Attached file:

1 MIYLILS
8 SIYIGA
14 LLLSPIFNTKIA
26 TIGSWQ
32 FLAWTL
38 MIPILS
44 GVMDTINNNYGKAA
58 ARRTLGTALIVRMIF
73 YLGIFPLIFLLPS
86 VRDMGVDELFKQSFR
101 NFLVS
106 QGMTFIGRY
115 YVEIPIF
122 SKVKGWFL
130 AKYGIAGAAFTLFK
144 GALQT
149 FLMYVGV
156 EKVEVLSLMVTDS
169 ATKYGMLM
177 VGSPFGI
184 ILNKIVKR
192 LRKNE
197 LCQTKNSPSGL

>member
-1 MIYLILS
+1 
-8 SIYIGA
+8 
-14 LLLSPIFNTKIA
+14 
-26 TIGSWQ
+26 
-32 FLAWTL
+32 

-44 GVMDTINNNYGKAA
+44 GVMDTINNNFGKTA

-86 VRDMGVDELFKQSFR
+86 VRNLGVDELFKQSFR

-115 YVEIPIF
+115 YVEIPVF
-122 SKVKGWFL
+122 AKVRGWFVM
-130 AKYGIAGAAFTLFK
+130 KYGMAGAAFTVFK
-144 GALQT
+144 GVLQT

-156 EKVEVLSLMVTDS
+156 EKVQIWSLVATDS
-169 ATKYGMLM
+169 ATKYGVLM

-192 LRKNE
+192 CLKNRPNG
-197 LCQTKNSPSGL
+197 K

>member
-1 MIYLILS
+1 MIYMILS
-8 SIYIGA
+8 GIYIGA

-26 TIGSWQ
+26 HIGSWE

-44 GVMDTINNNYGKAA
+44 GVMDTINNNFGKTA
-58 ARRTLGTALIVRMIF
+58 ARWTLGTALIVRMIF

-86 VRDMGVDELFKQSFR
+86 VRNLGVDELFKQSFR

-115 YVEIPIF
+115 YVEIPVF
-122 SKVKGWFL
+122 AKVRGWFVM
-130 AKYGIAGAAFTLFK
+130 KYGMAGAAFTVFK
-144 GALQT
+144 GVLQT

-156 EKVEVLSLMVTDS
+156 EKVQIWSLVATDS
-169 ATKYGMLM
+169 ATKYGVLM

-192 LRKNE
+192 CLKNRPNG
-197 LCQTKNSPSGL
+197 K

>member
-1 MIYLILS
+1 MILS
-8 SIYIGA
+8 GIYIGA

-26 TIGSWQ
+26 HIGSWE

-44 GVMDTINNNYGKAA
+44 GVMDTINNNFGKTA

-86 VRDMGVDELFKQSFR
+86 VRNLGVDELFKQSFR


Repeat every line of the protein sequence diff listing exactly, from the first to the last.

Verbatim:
1 MIYLILS
8 SIYIGA
14 LLLSPIFNTKIA
26 TIGSWQ
32 FLAWTL
38 MIPILS
44 GVMDTINNNYGKAA
58 ARRTLGTALIVRMIF
73 YLGIFPLIFLLPS
86 VRDMGVDELFKQSFR
101 NFLVS
106 QGMTFIGRY
115 YVEIPIF
122 SKVKGWFL
130 AKYGIAGAAFTLFK
144 GALQT
149 FLMYVGV
156 EKVEVLSLMVTDS
169 ATKYGMLM
177 VGSPFGI
184 ILNKIVKR
192 LRKNE
197 LCQTKNSPSGL

>member
-1 MIYLILS
+1 
-8 SIYIGA
+8 
-14 LLLSPIFNTKIA
+14 
-26 TIGSWQ
+26 
-32 FLAWTL
+32 

-44 GVMDTINNNYGKAA
+44 GVMDTINNNFGKTA

-86 VRDMGVDELFKQSFR
+86 VRNLGVDELFKQSFR

-115 YVEIPIF
+115 YVEIPVF
-122 SKVKGWFL
+122 AKVRGWFVM
-130 AKYGIAGAAFTLFK
+130 KYGMAGAAFTVFK
-144 GALQT
+144 GVLQT

-156 EKVEVLSLMVTDS
+156 EKVQIWSLVATDS
-169 ATKYGMLM
+169 ATKYGVLM

-192 LRKNE
+192 CLKNRPNG
-197 LCQTKNSPSGL
+197 K

>member
-1 MIYLILS
+1 MIYMILS
-8 SIYIGA
+8 GIYIGA

-26 TIGSWQ
+26 HIGSWE

-44 GVMDTINNNYGKAA
+44 GVMDTINNNFGKTA
-58 ARRTLGTALIVRMIF
+58 ARWTLGTALIVRMIF

-86 VRDMGVDELFKQSFR
+86 VRNLGVDELFKQSFR

-115 YVEIPIF
+115 YVEIPVF
-122 SKVKGWFL
+122 AKVRGWFVM
-130 AKYGIAGAAFTLFK
+130 KYGMAGAAFTVFK
-144 GALQT
+144 GVLQT

-156 EKVEVLSLMVTDS
+156 EKVQIWSLVATDS
-169 ATKYGMLM
+169 ATKYGVLM

-192 LRKNE
+192 CLKNRPNG
-197 LCQTKNSPSGL
+197 K

>member
-1 MIYLILS
+1 MILS
-8 SIYIGA
+8 GIYIGA

-26 TIGSWQ
+26 HIGSWE

-44 GVMDTINNNYGKAA
+44 GVMDTINNNFGKTA

-86 VRDMGVDELFKQSFR
+86 VRNLGVDELFKQSFR